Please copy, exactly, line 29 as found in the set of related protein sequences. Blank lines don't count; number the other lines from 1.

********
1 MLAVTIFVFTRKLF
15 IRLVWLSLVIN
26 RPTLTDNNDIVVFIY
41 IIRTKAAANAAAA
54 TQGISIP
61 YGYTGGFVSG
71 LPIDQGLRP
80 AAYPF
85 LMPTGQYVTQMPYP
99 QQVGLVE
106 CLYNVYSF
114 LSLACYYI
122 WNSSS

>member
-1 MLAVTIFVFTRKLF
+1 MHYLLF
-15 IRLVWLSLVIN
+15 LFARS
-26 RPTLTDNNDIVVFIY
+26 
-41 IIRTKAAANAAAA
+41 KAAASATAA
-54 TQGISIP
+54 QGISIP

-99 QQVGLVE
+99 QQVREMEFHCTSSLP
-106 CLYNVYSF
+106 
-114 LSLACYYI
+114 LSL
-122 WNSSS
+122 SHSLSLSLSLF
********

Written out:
-114 LSLACYYI